LI-COR Underwater PAR Sensor Lowering Frame

LI-COR Underwater PAR Sensor Lowering Frame

Features

  • Stability for proper orientation of sensors
  • Minimizes shading effects
  • Lower mounting ring for stabilizing weight attachment
List Price $$$$$
Your Price Check Price
Stock Check Availability  
The 2009S LI-COR Underwater PAR Sensor Lowering Frame provides for the placement of two underwater cosine sensors, one each for downwelling or upwelling radiation, or a single LI-193SA Spherical Quantum Sensor. The 2009S provides stability for proper orientation of the sensor(s), minimizes shading effects, and features a lower mounting ring for stabilizing weight attachment if necessary.
  • Construction: Anodized aluminum
  • Size: 51.4 L (20.0") x 35.6 cm W (14.0")
  • Weight: 327g (0.72 lbs)
Questions & Answers
No Questions
Please, mind that only logged in users can submit questions

Select Options

  Products 0 Item Selected
Image
Part #
Description
Price
Stock
Quantity
LI-COR Underwater PAR Sensor Lowering Frame
2009S
Lowering frame for LI-COR underwater PAR sensors
Check Price
Check Availability  
Notice: At least 1 product is not available to purchase online
×
Multiple Products

have been added to your cart

There are items in your cart.

Cart Subtotal: $xxx.xx

Go to Checkout

In The News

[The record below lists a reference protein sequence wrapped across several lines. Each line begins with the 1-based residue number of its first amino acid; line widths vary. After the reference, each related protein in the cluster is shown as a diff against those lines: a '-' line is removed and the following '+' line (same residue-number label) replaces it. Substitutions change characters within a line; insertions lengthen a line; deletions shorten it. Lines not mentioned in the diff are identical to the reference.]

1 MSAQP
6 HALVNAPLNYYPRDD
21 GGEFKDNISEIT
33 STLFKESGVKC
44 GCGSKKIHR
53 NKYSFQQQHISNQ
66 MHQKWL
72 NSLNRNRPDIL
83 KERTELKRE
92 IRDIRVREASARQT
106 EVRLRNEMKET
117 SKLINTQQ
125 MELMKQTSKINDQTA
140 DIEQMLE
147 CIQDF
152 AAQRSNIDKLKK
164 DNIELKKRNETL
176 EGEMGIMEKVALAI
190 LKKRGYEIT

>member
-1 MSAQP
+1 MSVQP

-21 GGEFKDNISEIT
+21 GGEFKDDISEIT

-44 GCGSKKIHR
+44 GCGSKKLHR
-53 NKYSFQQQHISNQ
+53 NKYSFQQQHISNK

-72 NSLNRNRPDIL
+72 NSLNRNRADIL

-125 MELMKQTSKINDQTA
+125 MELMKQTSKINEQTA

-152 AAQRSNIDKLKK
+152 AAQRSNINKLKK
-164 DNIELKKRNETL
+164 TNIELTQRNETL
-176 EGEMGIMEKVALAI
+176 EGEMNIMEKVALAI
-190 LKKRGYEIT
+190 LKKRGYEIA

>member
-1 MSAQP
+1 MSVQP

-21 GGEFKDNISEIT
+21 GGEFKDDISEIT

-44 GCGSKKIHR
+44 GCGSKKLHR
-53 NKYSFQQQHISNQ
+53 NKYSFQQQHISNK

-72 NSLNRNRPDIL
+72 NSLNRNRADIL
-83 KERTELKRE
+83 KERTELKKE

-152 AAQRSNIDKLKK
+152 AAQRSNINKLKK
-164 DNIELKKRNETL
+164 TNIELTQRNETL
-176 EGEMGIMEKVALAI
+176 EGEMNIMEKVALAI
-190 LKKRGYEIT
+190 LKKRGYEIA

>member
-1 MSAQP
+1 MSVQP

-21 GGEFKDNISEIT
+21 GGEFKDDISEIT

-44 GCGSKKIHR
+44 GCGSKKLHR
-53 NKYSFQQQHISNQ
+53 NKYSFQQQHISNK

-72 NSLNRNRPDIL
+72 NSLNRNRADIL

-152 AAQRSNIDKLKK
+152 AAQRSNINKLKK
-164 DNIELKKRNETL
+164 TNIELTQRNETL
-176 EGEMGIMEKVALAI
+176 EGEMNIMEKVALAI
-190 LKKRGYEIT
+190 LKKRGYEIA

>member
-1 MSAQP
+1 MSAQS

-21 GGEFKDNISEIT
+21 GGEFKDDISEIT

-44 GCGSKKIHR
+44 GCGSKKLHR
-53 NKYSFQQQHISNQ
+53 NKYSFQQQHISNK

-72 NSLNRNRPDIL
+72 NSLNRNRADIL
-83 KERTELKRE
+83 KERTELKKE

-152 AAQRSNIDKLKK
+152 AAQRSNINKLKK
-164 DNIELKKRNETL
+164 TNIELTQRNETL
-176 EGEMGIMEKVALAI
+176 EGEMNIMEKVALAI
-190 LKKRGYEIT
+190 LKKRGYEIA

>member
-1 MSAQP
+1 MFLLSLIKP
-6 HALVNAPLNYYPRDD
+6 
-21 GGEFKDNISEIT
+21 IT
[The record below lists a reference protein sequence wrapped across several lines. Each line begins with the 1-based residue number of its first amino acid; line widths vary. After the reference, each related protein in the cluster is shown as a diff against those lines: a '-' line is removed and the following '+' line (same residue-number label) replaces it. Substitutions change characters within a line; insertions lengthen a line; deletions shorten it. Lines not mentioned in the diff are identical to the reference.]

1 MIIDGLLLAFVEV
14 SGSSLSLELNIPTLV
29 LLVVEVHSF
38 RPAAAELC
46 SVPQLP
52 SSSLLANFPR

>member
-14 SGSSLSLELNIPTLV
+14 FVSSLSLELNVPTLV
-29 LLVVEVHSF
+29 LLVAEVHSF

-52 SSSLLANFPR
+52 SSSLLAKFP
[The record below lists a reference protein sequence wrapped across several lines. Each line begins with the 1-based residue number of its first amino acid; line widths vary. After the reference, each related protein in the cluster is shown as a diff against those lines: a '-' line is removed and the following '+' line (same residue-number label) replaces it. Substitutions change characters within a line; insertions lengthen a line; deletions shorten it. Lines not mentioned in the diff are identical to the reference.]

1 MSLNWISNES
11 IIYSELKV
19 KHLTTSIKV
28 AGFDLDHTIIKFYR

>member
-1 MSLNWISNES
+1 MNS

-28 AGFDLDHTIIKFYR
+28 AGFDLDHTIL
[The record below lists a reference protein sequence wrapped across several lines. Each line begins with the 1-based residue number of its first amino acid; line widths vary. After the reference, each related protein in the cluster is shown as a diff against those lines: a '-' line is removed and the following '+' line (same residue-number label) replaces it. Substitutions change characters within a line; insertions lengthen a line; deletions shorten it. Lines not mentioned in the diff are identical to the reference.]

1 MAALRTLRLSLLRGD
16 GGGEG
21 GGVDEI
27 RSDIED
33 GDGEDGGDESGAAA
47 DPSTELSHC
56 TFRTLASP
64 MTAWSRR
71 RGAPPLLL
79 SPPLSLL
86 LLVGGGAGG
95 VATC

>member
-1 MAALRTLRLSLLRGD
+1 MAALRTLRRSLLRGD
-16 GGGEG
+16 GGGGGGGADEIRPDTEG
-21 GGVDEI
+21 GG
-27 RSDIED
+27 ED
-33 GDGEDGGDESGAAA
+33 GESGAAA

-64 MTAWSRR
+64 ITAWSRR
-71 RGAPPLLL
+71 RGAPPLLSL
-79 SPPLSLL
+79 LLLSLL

LI-COR PAR sensors detect light waves to aid aquatic ecosystem research

Understanding how the sun’s rays fuel phytoplankton or plant growth may prove valuable to understanding an aquatic ecosystem. A pair of sensors from LI-COR can help researchers studying algal blooms and aquatic vegetation by measuring how much light enters underwater environments. Sitting below the surface, the LI-192 flat-lensed photosynthetically active radiation sensor and the LI-193 spherical PAR sensor measure light waves striking their silicon photovoltaic detectors.  They sense light wavelengths between 400 and 700 nanometers, which is the ideal range for photosynthesis. Dave Johnson, a LI-COR product manager for the LI-190 series, said the sensors’ individual designs make them ideal for different applications.

Read More

Ohio State greenhouse nurtures 'fruit fly of the plant world'

The Arabidopsis Biological Resource Center at Ohio State University was established in 1991 with funding from the National Science Foundation. Part of the center’s job is to meet demand for seed of the arabidopsis plant, which is widely used for genetic modeling. “A lot of the plants we’re growing are for seed production,” said Joan Leonard, greenhouse coordinator. “Arabidopsis is a good example. We call it the ‘fruit fly of the plant world,’ and it takes about six to eight weeks to go from seed to plant.” Arabidopsis is one of the many plants that will benefit from a new LI-COR PAR sensor being installed on campus. It will help manage light schedules for greenhouse plants.

Read More

Environmental Dredging and Remedial Construction

Though dredging is often painted in a negative light, dredging initiatives and projects are often conducted to improve environments, begin recovery periods for water beds contaminated with toxins, and reinvigorate ecological systems and habitats. Many of the technicians and engineers who plan and execute dredging projects are dedicated to balancing the economic benefits of dredging with protecting the environment. Sevenson Environmental Services Inc.  provides sediment remediation as one of many key services offered to help restore natural environments. Steven Shaw spent more than a decade working as an engineer on various dredging projects before finding his way to Sevenson eight years ago.

Read More